Blue Jays continuing to grow off-field departments


The Toronto Blue Jays have continued to develop their supporting analytics and player performance departments in search of any available competitive edge

For a moment, let’s forget about the on-field product of the Toronto Blue Jays. Forget about the bullpen worries, thinned farm system or expiring contracts of Jose Bautista and Edwin Encarnacion.

Instead, it’s long overdue that we look at the work Mark Shapiro, Tony LaCava and Ross Atkins have been doing to build the Blue Jays’ off-field resources with everything from baseball analytics to enhanced mental and medical support. This has been a big talking point for Shapiro since taking office, and we’ll continue to see action on this road as Toronto looks to either upgrade or move their Spring Training facilities.

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Joe Sheehan’s promotion to director of analytics represented the beginning of a change in that department earlier this offseason, and judging by comments from all three front office leaders over the past two months, they’d prefer to grow that area further. Sheehan has a refreshing stance on analytics, too, a field that often draws too hard a line with people.

“We will never dehumanize a decision,” he told The Star’s Brendan Kennedy in December. “Analytics lead us to make better decisions — they objectively challenge a gut that can you lead to an emotional or momentum-based decision — and they contribute to really good decisions. But analytics don’t produce decisions; they contribute to good decisions.”

One of the more interesting additions to Toronto’s off-field support system, however, has been Angus Mugford. The Brit, who has spent his past 12 years at IMG Academy, was recently hired as Toronto’s director of high performance. Essentially, Mugford is in place to oversee the mental and physical challenges facing the Blue Jays on and off the baseball field, and he will work to maximize any potential competitive edge they may have in these areas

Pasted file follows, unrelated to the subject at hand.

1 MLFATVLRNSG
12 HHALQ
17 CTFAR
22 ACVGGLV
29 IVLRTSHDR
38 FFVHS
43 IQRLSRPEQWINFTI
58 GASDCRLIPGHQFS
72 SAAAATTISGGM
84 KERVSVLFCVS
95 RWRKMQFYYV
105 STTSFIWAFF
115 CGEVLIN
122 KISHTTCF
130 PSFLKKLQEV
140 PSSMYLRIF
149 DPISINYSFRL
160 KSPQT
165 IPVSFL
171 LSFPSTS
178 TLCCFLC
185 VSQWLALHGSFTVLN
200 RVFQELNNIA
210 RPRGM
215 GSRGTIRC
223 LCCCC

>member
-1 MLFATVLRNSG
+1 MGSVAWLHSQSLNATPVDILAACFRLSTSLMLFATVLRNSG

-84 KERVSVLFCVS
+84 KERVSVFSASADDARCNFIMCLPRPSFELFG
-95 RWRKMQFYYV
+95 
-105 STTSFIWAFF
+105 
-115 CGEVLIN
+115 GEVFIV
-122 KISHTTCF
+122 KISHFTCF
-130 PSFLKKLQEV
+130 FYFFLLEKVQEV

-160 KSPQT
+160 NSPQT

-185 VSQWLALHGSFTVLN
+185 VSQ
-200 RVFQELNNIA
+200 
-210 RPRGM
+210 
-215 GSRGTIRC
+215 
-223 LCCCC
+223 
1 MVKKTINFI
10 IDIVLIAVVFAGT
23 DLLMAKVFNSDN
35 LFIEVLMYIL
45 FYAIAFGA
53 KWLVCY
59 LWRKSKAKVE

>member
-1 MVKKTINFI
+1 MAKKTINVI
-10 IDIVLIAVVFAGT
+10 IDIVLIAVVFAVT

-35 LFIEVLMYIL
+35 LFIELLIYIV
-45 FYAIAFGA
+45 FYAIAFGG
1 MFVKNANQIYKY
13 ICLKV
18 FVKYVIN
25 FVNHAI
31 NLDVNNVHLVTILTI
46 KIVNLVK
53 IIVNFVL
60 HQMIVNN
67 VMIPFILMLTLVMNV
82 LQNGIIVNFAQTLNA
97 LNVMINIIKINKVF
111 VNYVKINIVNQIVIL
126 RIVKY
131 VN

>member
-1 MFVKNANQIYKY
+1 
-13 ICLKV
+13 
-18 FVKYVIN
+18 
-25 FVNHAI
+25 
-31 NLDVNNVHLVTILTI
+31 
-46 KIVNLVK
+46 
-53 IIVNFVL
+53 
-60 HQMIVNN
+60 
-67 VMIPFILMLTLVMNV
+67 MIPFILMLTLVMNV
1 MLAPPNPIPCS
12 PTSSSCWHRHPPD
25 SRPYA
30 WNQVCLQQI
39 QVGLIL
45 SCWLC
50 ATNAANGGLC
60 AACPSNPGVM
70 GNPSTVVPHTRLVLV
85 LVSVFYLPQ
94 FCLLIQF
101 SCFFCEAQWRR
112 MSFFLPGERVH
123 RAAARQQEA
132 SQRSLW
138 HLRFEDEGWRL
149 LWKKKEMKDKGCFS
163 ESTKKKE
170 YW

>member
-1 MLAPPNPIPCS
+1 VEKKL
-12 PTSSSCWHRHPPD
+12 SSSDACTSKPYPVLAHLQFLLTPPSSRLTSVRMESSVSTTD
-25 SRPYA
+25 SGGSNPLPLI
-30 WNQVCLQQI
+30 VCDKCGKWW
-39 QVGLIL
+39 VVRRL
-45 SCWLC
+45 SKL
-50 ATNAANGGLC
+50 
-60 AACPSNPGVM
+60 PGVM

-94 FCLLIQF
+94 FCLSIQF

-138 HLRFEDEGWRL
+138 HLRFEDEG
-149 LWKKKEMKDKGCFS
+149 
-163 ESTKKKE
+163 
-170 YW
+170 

“This is not just the mental side of things,” Shapiro told the Globe’s Robert MacLeod. “This is ‘How do we help guys stay on the field? How do we help them perform at their peak through the ups and downs of the season, help them understand recovery and maximize recovery, and help us keep the right players in the field at the right time? How do we help them deal with distraction?’ It’s just taking a really holistic, integrated approach to helping a player be as good as he possibly can.”

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To many fans, this is white noise. If it’s not an impact free agent signing, don’t bother me. But given the razor-thin margin that decides baseball games, and the fractions of inches that tilt games on a pitch-to-pitch basis, Toronto could be on to something here. The difficult part will be that we can never measure it. Angus Mugford’s impact cannot be broken down with a .291 batting average or 1.9 WAR.

Regardless, these are not moves being made “instead of” on-field moves. Perhaps it’s best to treat these off-field improvements like minor league signings: If they work, fantastic. If not, little has been lost.

Avoiding freak injuries like those to Marcus Stroman and Michael Saunders may never be avoided, but as the Jays have shown over the past two seasons, an overarching pro-active approach of caution mixed with honesty (especially in pitchers) can lead to a healthier roster. Given Toronto’s depth concerns, an injury avoided could have the same impact as a player added.